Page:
The R. Dray APV family of non-return valves may very well redefine the standards of efficiency. Rather than relying on the traditional rear seat closure and excessive friction, the APV utilizes sliding closure. A positive seal is obtained when the ring slides past a circumferential groove on the valve body. As the ring contacts the upstream retainer, an even more positive seal is achieved. This method of closure allows for consistent sealing without the reliance of decompression. Sliding closure enables the valve to close positively while withstanding pack and hold pressures of 20,000 PSI without creeping into the cushion. Unlike traditional ring check valves that rely on the relationship of the maximum material conditions of the ring and barrel, the APV does not require excessive ring thickness and friction to obtain positive closure. This allows for a minimal land length which translates to minimum pressure drop during recovery. Consequently, the APV uses three times less distance to close as compared to traditional valves.

Close up of the very short distance to close. Sliding closure allows the APV to greatly reduce cushion variation without the need of excessive friction with no sacrifice in recovery time. 

As a result, the APV closes much faster, eliminating leakage and reducing cushion variation. This less restrictive design enables faster recovery times, less erratic temperature changes, and an increased ring to barrel clearance - eliminating excessive wear on the barrel and valve components. The short distance to close incorporated in the APV design provides an opportunity for dispersive mixing. Dispersive mixing occurs when high shear forces are acted upon particles or agglomerates; the particles are elongated, exposing more surface area to the adjacent resin, then transferred in a laminar flow. When resin is forced through the orifice into the linear groove, mixing the material, the APV design incorporates distributive mixing. The circumferential groove in communication with the longitudinal grooves of the valve body allow for particles to be spread throughout the medium to achieve good spatial distribution and better uniformity. Perhaps more important than the features and benefits that remedy the downfalls of the traditional valve is the basis of modification. The APV family of non-return valves is designed to be easily modified to maximize the performance potential of a given injection unit and material relationship. Rather than being a single general purpose option, the APV is engineered to optimize production.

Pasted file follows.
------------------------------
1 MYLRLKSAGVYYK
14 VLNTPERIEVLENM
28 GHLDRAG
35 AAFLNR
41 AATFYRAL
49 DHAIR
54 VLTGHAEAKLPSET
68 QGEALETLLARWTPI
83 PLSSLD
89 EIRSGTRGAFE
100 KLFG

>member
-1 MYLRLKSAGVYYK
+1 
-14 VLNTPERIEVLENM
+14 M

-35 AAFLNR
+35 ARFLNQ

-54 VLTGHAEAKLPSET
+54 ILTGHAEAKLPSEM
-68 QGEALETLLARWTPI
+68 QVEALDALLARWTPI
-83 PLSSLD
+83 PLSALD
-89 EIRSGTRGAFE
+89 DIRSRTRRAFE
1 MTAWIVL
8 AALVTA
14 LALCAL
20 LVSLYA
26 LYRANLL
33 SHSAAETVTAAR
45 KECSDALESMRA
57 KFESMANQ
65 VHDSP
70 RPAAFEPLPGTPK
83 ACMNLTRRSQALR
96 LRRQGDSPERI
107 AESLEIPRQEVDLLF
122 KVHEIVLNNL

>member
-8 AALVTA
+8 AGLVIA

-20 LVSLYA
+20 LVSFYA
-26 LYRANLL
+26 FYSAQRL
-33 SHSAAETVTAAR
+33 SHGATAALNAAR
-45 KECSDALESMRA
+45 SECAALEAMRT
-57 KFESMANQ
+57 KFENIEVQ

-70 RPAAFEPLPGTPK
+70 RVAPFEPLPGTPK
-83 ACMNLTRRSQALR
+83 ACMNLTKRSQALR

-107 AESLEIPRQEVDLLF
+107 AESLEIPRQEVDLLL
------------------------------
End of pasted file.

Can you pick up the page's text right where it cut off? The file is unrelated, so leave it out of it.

Exploded view of an R. Dray APV Non-Return Valve.


In conclusion, the traditional ring check valve is an unnecessary bottleneck to the injection molding industry. Molders should not simply adjust to the downfalls of equipment but rather seek the most cost effective ways to eliminate waste and increase productivity. Innovation is the driving force to any industry. The APV non-return valve can help set new standards of efficiency and expectations in the injection molding industry. The rate of innovation in the parts being molded and the materials used is a clear indication. The injection molding industry can not afford to depend on unreliable general purpose equipment when customers expect cheaper, higher quality, sophisticated products. In any case, competition dictates that lowering the cost of production is far more beneficial than raising the price of the product.